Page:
Overmolding is a process where one can join two different plastics during the molding process without the use of adhesives or primers. Good examples of overmolded products are the soft-handled toothbrush or razors and soft grip power tools. In these applications one desires a soft, pliable outer surface; however, a rigid interior structure is necessary for proper strength. These two different properties come from two different materials that are adhered together in a molding operation.
The driving factor for overmolding is not technical or even economic, but it is related to consumer preference. Many consumers prefer the "warm" soft touch feel over a hard plastic feel. The soft feel is often perceived to be of higher value. Overmolded parts can also provide a safe grip in wet environments, vibration damping, gasketing, and a variety of other functions.
Since an adhesive is not used, overmolding operations are somewhat limited in that the two plastics must be chemically compatible. However, there is an incredible range of thermoplastic elastomer (TPE) materials that can be used as the outer surface. The TPE is injection molded over or around a compatible substrate using either insert or multi-shot molding processes.
Although adhesives are not used, good adhesion is necessary between the TPE and the interior plastic or else problems such as peeling and delamination could occur. In early overmolded products this was not an issue since TPE over polypropylene was the most common material used. Today, overmolding has expanded to many different materials. These include different formulation of TPE, thermoplastic polyurethane, copolyesters, copolyamides, and styrene block copolymers. The rigid interior structure can be ABS, polycarbonate, nylon, or a variety of other materials.
The adhesion between soft elastomer and hard engineering plastic depends on many variables. Matching the surface energy of both materials is critical for obtaining good wetting and adhesion. The soft elastomer should have a low melt viscosity so that it wets out the hard plastic surface and fills-in any micro-roughness on the hard plastic surface. Melt temperatures must be maintained at a level that optimizes adhesion. Manufacturers of molding compounds can formulate overmolding elastomers for adhesion.
Good bond strength is also achieved via macro-mechanical interlocking. This requires appropriate part designs. Air entrapment at the interface must be avoided by appropriate design of the part and venting of the mold.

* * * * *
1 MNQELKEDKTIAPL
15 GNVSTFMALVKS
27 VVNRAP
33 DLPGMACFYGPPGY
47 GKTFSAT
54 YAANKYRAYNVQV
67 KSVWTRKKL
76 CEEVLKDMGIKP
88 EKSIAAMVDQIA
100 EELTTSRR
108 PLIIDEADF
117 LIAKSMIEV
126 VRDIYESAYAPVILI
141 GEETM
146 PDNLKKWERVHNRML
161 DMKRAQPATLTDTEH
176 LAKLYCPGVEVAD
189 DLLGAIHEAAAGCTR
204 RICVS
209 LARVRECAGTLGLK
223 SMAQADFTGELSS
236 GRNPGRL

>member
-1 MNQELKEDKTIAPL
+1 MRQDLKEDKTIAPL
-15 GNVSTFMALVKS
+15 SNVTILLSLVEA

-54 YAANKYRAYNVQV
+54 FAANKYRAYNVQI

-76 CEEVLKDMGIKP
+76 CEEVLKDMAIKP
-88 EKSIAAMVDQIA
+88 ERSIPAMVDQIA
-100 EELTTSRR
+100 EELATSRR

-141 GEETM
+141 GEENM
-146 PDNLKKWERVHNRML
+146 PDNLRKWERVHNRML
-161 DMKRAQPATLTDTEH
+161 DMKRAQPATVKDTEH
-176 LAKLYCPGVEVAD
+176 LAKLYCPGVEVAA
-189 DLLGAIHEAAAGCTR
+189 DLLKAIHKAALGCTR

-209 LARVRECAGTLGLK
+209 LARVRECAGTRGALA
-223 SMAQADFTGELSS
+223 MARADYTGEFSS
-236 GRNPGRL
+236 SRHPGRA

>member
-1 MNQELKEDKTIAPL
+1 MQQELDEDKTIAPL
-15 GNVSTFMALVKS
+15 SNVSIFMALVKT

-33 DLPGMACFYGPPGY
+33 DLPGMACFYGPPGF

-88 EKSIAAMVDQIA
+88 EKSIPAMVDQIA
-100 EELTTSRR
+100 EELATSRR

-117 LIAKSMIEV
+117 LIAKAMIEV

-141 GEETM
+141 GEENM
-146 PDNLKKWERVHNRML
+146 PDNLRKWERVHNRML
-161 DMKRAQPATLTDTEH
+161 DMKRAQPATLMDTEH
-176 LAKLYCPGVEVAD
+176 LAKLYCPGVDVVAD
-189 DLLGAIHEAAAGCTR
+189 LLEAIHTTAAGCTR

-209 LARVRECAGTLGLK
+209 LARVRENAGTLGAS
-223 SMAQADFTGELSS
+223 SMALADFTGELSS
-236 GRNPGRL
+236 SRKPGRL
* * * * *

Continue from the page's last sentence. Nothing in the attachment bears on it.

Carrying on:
So what if one wants to use two materials that are incompatible with regard to adhesion. Fortunately, there have been several developments in this area. If the overmolding process is an insert molding operation then a primer can be used. The primer will have functional groups that provide good bonding to both the hard and soft materials.
A more recent development is the use of plasma surface treatment with overmolding. Three German companies have worked together with the Institute of Polymer Technology at the University of Erlangen-Numberg to develop a process that uses plasma treatment inside of a mold to create a strong bond between multi-material thermoplastics that otherwise had shown poor or no adhesion. Using PlasmaTreat GmbH's patented Open-Air Plasma system to apply a plasma coating, a bond can be achieved with many low surface energy polymers without the use of a primer or adhesion promoter.
Plasma treatment is performed directly in the manufacturing process, at atmospheric pressure. For a two-material part, after the first material is injected and the mold cavity raised for injection of a second material, the mold is opened momentarily. Precisely directed plasma is then applied to the still warm surface. After the mold is reclosed, the second material is injected onto the treated surface. The plasma treatment is claimed to expand multi-material combinations, creating new design possibilities and cost savings potential.
As a result of these developments, the future for overmolding looks exceptionally positive. Expect to see more overmolded products in the sports and leisure, hand and power tools, appliance / electronics, office equipment, and personal care sectors of the economy.